Electricity prices are rising and so are petrol and diesel prices. To shed some light on the economies of fuel, CTEK and Mobility Sweden are explaining how the electric car is still the cheapest!
Electricity prices continue to rise which will certainly raise concerns for any prospective electric car buyer. However, there is now some reassurance on the cost issue from the leading motor industry organisation, Mobility Sweden.
“Our statistics show that even though the price of electricity has increased by a higher rate than the price of petrol and diesel this year, it is still cheaper to drive an electric car compared to a fossil fuel car," says Mattias Bergman, CEO of Mobility Sweden.
Plan when to charge your car for cheaper EV driving
Daniel Forsberg, EVSE Marketing Manager at CTEK, is also stressing the importance of charging your electric car at the right time according to your energy provider.
“Electricity prices have soared during certain times of the day, but with a smart type of charging, the electric car still wins over a car with a petrol or diesel engine - even during those times of day when the electricity prices are at their highest.” Says Daniel Forsberg, who goes on to say:
“An electricity trading price of 0.04-0.07 (EUR) per kWh could be seen during the month of November at shorter times of the day for those with a variable hourly electricity contracts, but the truth is that on most days the electricity price is more affordable between the hours of midnight and 5am. This provides a perfect time window for charging your electric vehicle when you can schedule to charge in the early hours through the charging box.”
Use an electric car for an economic winner
“Even if you were choosing to charge your car during the time of day when the price of electricity is most expensive (where we have seen peaks of up to EUR 0.65/kWh this autumn/winter), this means a cost per ten kilometres of around EUR 1.10 with a consumption of 1.7 kWh/ten kilometres.
This compares to the current diesel price of EUR 2.10/litre and a consumption of 0.7 litres per 10 kilometres. This would mean a cost of around EUR 1.47 per ten kilometres.
If we look back at November 2022, which had an average price of EUR 0.13/kWh at hourly spot prices and a consumption of 1.7 kWh/ten kilometres, the cost would instead be around EUR 0.23/ten kilometres excluding the grid charge, which makes the electric car the most cost effective choice.” says Daniel Forsberg.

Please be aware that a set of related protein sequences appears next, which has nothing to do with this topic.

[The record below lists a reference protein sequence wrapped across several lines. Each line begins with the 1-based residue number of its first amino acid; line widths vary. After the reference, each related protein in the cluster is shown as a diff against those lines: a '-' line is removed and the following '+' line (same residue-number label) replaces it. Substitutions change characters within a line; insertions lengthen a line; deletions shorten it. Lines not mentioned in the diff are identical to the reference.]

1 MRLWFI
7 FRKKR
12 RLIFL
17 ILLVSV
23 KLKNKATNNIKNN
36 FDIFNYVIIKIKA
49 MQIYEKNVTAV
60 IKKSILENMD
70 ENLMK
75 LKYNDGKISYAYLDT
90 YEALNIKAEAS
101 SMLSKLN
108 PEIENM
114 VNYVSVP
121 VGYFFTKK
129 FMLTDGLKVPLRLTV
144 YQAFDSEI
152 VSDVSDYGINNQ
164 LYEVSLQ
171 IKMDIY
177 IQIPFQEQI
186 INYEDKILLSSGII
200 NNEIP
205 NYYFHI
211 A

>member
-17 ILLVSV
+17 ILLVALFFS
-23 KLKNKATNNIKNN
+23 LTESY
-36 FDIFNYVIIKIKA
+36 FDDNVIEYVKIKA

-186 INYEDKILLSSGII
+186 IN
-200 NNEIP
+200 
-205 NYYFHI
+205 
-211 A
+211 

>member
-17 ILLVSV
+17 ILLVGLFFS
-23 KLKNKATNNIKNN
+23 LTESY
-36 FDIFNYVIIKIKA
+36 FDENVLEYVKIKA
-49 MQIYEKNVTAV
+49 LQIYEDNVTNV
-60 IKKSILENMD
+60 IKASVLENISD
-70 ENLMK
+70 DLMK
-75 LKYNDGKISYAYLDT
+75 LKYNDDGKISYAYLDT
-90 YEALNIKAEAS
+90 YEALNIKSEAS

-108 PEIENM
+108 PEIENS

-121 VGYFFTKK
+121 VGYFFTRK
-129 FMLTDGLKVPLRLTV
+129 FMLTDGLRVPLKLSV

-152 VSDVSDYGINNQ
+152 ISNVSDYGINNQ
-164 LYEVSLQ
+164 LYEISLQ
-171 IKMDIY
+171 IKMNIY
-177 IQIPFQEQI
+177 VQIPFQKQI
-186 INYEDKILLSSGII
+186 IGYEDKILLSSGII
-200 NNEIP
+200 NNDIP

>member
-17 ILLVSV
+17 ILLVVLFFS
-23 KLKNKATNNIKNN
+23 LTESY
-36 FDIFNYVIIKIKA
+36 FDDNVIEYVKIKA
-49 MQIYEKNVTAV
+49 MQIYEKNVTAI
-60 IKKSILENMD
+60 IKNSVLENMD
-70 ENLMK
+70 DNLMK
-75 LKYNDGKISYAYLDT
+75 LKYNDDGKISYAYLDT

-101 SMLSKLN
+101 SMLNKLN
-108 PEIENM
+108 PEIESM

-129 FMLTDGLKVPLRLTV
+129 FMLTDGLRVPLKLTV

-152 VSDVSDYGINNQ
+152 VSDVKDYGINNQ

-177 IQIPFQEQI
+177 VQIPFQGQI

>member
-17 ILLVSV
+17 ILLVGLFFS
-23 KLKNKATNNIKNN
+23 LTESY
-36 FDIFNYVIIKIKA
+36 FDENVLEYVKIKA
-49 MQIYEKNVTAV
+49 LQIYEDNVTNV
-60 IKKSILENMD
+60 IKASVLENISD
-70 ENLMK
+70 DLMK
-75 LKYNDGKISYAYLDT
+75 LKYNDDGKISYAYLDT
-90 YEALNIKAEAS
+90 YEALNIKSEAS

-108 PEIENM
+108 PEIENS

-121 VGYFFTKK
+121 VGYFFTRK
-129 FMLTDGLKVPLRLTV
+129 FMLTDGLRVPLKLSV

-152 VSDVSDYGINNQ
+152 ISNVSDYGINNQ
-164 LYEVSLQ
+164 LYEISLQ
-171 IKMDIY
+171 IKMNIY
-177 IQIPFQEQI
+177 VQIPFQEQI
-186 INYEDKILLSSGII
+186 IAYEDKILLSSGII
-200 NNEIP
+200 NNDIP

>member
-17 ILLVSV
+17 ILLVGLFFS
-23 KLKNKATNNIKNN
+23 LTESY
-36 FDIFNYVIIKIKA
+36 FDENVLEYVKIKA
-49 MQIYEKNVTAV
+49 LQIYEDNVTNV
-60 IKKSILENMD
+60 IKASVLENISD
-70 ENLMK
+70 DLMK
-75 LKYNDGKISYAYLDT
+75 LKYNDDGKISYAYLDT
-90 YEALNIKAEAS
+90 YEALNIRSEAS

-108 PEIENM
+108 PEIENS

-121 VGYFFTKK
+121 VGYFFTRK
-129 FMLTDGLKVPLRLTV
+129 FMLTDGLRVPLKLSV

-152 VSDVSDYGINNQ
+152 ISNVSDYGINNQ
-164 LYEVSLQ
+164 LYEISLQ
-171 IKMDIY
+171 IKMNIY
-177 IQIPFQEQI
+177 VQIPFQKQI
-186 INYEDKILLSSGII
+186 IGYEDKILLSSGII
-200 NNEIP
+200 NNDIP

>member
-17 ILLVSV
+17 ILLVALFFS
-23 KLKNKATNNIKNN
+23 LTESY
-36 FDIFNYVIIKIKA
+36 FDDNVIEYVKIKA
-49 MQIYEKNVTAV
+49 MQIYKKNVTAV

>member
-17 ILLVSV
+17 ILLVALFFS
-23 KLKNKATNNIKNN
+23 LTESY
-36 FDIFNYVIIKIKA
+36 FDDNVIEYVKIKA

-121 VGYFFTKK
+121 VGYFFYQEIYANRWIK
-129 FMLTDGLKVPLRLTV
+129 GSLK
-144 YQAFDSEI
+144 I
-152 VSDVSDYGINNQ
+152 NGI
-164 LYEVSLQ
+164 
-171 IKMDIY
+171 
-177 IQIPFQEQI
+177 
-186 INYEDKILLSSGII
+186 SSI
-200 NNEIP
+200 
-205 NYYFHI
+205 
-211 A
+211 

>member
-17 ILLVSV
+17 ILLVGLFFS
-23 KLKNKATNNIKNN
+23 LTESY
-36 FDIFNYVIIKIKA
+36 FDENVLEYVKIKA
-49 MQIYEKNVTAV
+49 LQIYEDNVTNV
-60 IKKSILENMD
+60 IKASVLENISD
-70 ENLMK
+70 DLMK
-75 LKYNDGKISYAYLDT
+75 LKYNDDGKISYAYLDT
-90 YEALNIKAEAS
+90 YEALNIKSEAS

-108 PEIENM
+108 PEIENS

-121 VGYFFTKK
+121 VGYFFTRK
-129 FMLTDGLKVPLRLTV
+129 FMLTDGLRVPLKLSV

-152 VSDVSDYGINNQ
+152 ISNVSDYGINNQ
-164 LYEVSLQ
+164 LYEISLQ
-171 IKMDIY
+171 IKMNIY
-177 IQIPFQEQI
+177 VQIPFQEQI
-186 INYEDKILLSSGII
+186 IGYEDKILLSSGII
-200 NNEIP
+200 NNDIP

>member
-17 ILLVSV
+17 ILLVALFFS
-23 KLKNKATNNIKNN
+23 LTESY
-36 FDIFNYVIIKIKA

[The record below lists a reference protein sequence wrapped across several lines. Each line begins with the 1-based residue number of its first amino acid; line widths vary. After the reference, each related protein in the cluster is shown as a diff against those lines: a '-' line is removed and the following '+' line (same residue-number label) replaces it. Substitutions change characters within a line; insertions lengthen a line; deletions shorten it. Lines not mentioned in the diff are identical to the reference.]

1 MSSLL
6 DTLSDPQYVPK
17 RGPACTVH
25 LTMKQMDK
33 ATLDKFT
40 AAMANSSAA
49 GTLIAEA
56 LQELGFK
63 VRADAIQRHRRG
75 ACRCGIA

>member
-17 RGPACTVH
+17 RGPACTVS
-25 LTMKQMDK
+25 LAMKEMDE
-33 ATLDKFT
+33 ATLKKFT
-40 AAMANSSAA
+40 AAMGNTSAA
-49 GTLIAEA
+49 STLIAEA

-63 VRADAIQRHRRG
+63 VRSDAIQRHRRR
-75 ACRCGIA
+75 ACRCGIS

Load balancing protects against overloads and power peaks
During the cold winter months, there may be several different loads that can drain the power grid, this can create power spikes. An example of a power spike might be an induction hob on full power or a hot tub that is running its maintenance heat. If an electric car is charging at a continuously high rate at the same time, there may not be room for these power spikes, you simply risk overloading your main fuses in the property. If the fuses are overloaded, one or more of them may blow, shutting down part or all the electricity in the property.
To prevent this, a load balancer should be used to protect against overloading the circuit. The system senses in real time the total power of the property and can reduce or completely switch off the electric vehicle charging if necessary. As the load balancer works dynamically, the system can temporarily reduce the power of the charging and later return to full power. With this system, you never have to worry about if the electric car, the dryer and the oven are all being used at the same time. The property will always have priority and the electric car will be given as much charge as possible in line with the capacity of the main fuses.
Finally, 9 tips to reduce electricity consumption in your home;
- Make sure you have energy efficient windows and doors to keep the heat inside
- During particularly cold periods, thicker curtains can help provide an extra layer of insulation at windows and doors.
- Is your attic well insulated? Additional insulation can reduce your house heating costs by up to 25%.
- Replace all indoor and outdoor light sources with LED bulbs.
- Schedule your energy consumption. Today, energy use can often be scheduled via smart pucks in the power outlet/light switch or via smart plugs. By creating different profiles, lighting can be switched off or dimmed at certain times of the day, reducing consumption.
- Install solar panels. Perhaps not so effective during the dark winter months, but over the whole year it is not uncommon for a 10kW installation to handle 70-80% of the annual consumption of a house.
- Switch off appliances instead of leaving them on stand-by.
- Do you have an variable hourly electricity trading contract? Then it usually pays to schedule electric car charging, washing machine, dishwasher and other energy-consuming activities between midnight and 05.00a.m.
- Reduce the temperature in your house to around 20 degrees, every degree that the heat is raised has a big impact on your consumption.
Want to learn more about scheduling electric car charging? CLICK HERE
Want to learn more about NANOGRID load balancing? CLICK HERE